Going solo for major fundraising challenge

Personal experience of major health challenges are the driving force behind a committed charity fundraiser's plan to cycle solo across America.

Antony Butcher plots his route across America for The Road to San Francisco solo cycle challenge

Road to San Francisco cycle challenge May 2018

Antony Butcher, an Education Service Officer in the Schools of Music and Performance and Cultural Industries, has already raised more than £15,000 for a range of good causes.

Now, the 28-year-old is aiming to raise a further £20,000 to support people living with Multiple Sclerosis (MS) and those with mental health challenges.

As part of his journey, called The Road to San Francisco and planned for 2020, Antony will be seeking to have as many conversations about mental health as possible. He will be speaking at schools, colleges and community groups, both in the UK and across America, to try and remove the stigma that can exist around depression and anxiety.

Antony experienced his own mental health challenge last year when he suffered a bout of depression.

“It was when my wife – who has much more experience of mental health – told me she was worried for me and I needed to go to the doctors that I knew something was wrong. I started noticing myself welling up at random. I fidgeted, wringing my fingers and flexing my hands like I was playing a piano hidden in my palms.

"Then one night, in the shower, for the first time in my life I thought about whether people would miss me if I just disappeared. I considered just walking away from everything, walking out into the countryside to escape all the pressures I was feeling. I was scared at what I was contemplating – I had dark thoughts that I never want to have again.

"Talking about my experiences helped me realise I wasn’t alone, and I believe it’s so important for us to make talking about mental health normal – particularly when you consider that suicide is the biggest killer of men under the age of 45 in the UK."

The announcement of the challenge coincides with Mental Health Awareness Week in the UK.

And there is another personal reason for Antony attempting the ambitious adventure.

He said: “My mum was diagnosed with MS whilst I was at school, and since then, the condition has taken its toll on her.

“I’ve seen first-hand the painful impact MS has, and whilst this bike ride isn’t going to magically make my mum better, it will hopefully be a small step towards better support and maybe even a cure.”

Antony has cycled from Land’s End to John O’Groats twice, but this is taking his two-wheeled exploits to a whole new level.

His route between New York and San Francisco will be nearly 3,500 miles, taking more than two months to complete. He’ll be leaving his wife, Lizzie, and cats, Lily and Luke, at home in Yorkshire whilst he deals with both mountains and deserts… as well as wolves, bears and wild dogs!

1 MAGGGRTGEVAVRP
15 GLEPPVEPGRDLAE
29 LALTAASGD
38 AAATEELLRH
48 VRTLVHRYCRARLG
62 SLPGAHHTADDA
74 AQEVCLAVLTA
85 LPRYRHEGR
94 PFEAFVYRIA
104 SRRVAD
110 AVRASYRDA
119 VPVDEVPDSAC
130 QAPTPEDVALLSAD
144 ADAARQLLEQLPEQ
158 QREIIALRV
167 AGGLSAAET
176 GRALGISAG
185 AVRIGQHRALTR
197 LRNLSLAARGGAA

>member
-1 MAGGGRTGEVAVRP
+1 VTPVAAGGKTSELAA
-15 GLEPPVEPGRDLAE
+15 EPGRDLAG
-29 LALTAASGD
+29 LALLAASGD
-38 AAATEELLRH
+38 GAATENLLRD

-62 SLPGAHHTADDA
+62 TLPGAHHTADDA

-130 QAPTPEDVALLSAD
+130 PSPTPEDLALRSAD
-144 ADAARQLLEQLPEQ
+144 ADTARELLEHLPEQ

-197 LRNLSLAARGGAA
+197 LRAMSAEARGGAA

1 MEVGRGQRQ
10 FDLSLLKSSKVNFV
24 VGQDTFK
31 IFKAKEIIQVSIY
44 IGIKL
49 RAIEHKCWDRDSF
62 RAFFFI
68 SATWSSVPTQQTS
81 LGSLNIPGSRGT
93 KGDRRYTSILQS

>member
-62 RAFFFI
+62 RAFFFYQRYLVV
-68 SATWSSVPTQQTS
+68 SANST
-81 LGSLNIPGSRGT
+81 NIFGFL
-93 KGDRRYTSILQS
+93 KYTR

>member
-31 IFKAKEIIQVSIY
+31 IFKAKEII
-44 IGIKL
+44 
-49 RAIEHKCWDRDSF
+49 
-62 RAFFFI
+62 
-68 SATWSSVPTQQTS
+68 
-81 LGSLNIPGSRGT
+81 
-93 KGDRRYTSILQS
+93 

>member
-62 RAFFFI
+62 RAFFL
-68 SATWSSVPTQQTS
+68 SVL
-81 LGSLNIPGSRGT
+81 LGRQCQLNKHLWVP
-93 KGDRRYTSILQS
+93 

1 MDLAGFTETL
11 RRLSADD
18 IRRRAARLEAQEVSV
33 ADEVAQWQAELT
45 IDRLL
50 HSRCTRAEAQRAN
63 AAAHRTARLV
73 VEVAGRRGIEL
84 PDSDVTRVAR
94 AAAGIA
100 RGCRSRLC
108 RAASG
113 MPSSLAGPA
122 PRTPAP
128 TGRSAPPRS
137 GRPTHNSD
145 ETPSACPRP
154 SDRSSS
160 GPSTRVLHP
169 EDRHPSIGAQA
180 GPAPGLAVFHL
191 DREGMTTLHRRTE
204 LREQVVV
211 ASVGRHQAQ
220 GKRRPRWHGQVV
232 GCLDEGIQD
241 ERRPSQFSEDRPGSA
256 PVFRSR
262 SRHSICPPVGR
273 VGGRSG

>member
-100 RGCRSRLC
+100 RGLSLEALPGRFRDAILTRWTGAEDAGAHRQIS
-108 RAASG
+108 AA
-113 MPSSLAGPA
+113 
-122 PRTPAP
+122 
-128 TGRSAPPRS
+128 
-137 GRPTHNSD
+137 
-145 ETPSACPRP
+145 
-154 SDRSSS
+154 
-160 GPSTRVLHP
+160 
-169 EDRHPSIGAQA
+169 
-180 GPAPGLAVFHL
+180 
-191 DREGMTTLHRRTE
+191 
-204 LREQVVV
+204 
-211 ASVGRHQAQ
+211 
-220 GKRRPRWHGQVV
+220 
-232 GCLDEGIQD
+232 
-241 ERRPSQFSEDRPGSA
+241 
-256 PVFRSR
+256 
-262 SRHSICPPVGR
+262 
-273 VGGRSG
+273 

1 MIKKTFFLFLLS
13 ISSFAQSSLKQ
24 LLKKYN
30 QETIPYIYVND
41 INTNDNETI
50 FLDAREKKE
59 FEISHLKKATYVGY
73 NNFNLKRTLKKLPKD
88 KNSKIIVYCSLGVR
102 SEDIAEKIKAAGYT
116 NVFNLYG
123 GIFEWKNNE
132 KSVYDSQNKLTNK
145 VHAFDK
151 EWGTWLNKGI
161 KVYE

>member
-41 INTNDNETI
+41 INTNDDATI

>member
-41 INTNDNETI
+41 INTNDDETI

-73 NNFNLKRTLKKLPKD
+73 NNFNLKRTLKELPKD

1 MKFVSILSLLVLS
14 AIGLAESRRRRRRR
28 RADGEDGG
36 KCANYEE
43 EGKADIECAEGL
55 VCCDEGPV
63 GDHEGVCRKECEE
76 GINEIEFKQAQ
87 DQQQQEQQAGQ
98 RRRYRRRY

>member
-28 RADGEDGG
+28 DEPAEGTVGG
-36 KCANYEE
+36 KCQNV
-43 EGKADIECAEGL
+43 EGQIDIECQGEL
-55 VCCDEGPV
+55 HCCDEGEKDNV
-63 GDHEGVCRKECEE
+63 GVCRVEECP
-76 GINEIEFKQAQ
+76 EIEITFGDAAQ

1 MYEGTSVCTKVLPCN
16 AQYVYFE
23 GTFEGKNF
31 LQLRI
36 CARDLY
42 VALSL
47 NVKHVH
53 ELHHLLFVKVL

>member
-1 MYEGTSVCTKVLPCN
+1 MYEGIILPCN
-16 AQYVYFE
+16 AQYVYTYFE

Antony is currently planning logistics and is keen to hear from anyone with contacts in America who might be interested in the ride.

He isn’t new to the fundraising game, having donated £1,000 to the Bradford-based Cellar Trust last year by having a sponsored head-shave.

To help raise money for this new challenge, Antony will be organising a wide range of fundraising activities, including bag packs, street collections and lots of cake sales. He will also be running the London Marathon next year.

Money raised will be split between the MS Society and a range of mental health charities, including the Cellar Trust.

You can sponsor Antony by visiting his JustGiving page. Visit his website for more details about Antony’s ride or sign up to receive occasional updates about the challenge. Antony is keen to raise awareness and fundraise across the University, and will happily come and talk to staff or students, or help organise (and bake for!) a cake sale. Email him for further information.

Antony has been based on campus since 2014, having previously worked at the School of Law.

He said: “Part of my job involves student support – being a point of contact for students who are struggling, whether it’s financially, academically or with their mental health. It means I have an opportunity to listen to them and point them to some of the excellent resources we have across campus.

“We know being at University is both a huge opportunity but also a really stressful time, and that the rate of mental health problems is higher at University than the UK norm, so it’s really rewarding to be able to be a part of the support network available for our students. I’m also lucky to work in an environment that is very supportive of mental health, and have excellent support from my line manager.”

Antony also runs a mental health blog, setting out both his own experiences and sharing other people’s stories anonymously.

“Running the blog has been an eye-opening experience,” added Antony. “It’s been incredible to discover I’m not alone, and to see how many people battle with their mental health and the stigma that surrounds it.”

 

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